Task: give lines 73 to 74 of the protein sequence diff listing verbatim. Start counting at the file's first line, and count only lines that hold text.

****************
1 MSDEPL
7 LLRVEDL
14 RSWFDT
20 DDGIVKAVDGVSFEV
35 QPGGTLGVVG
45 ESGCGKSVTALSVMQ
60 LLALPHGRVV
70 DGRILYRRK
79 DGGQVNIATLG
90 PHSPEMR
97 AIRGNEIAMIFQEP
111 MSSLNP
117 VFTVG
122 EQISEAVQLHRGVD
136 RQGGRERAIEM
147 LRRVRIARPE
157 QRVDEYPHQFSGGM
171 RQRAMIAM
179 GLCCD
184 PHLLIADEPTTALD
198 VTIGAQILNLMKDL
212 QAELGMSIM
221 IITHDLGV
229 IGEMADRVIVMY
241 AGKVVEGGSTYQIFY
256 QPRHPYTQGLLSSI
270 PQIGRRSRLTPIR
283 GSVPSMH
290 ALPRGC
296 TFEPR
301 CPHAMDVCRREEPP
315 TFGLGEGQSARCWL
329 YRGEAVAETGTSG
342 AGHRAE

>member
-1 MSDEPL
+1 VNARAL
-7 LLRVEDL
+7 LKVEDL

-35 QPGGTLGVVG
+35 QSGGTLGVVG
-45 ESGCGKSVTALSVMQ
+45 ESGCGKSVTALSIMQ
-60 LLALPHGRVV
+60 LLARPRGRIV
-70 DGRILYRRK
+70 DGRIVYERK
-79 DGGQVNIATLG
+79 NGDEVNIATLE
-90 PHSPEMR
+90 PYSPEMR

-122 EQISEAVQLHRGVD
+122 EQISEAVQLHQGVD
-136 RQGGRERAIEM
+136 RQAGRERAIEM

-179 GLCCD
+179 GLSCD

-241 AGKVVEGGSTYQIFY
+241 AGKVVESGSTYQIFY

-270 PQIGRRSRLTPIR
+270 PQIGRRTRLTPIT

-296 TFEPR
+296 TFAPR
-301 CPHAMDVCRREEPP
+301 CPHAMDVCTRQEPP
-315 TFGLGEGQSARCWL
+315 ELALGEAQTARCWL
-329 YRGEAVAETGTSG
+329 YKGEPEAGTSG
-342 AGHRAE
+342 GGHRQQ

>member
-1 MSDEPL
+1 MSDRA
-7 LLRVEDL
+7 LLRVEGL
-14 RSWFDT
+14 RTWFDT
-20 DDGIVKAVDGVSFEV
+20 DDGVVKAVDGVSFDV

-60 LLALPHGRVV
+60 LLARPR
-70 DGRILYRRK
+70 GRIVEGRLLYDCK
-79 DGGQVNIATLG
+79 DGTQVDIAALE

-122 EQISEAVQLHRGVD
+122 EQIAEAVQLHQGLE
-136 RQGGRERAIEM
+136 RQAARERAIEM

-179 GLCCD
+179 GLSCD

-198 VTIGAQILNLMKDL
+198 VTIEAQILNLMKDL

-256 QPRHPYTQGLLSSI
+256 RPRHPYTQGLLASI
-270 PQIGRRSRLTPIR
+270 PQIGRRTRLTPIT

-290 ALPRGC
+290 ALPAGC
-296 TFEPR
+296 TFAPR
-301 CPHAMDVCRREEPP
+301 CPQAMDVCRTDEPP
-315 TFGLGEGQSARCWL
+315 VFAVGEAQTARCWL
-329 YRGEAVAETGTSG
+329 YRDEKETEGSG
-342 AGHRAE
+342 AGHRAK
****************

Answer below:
-1 MSDEPL
+1 MSDRA